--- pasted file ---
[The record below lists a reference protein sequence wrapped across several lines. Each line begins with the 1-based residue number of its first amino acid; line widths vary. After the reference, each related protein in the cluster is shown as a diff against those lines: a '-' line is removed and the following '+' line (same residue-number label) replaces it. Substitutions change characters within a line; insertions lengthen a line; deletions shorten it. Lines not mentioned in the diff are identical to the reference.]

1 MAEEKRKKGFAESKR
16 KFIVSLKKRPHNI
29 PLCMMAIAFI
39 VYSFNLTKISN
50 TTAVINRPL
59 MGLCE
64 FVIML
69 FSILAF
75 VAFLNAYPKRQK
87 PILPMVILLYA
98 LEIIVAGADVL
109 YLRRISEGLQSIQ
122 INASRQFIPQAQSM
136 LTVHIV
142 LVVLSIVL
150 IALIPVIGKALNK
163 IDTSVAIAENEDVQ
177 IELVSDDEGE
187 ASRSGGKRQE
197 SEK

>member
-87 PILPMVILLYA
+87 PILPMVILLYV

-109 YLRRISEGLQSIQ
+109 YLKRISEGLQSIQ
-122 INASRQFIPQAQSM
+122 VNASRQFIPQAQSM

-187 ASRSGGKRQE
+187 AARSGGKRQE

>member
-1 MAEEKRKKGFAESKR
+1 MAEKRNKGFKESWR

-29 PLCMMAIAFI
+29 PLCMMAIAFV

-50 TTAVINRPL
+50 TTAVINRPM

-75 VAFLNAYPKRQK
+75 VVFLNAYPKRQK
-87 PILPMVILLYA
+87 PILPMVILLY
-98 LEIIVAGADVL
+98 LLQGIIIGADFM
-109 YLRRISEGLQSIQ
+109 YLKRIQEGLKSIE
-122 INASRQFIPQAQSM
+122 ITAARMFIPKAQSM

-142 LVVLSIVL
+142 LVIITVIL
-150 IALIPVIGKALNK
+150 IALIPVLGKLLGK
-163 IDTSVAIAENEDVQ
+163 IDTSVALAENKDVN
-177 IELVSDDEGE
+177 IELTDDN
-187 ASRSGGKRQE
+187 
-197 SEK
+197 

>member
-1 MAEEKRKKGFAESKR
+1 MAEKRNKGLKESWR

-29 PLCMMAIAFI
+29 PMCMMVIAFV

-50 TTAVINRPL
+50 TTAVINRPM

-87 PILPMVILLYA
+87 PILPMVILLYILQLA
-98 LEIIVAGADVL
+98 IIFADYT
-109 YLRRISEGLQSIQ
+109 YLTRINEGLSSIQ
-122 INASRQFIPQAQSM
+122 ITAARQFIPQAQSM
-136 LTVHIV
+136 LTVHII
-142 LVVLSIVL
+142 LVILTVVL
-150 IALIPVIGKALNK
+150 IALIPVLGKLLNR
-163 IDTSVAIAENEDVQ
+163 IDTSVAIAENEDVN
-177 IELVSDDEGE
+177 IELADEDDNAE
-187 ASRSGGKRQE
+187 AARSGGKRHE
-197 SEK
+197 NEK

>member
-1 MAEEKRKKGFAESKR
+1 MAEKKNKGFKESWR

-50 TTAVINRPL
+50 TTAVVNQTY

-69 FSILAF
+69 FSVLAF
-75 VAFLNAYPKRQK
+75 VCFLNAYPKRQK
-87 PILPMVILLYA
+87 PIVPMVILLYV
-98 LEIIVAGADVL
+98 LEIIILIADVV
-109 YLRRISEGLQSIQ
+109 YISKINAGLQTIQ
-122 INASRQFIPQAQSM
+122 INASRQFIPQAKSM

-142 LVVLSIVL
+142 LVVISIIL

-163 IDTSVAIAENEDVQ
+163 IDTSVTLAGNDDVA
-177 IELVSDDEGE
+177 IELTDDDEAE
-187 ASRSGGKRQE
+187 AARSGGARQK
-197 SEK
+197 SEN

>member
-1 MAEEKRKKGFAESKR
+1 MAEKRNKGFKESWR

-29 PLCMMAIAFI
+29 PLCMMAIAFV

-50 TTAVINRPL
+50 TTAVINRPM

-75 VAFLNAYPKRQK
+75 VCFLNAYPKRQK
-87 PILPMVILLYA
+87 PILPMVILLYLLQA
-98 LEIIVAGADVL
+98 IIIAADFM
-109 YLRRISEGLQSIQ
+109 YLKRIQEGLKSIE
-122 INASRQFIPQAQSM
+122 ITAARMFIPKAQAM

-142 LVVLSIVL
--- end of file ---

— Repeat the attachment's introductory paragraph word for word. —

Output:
[The record below lists a reference protein sequence wrapped across several lines. Each line begins with the 1-based residue number of its first amino acid; line widths vary. After the reference, each related protein in the cluster is shown as a diff against those lines: a '-' line is removed and the following '+' line (same residue-number label) replaces it. Substitutions change characters within a line; insertions lengthen a line; deletions shorten it. Lines not mentioned in the diff are identical to the reference.]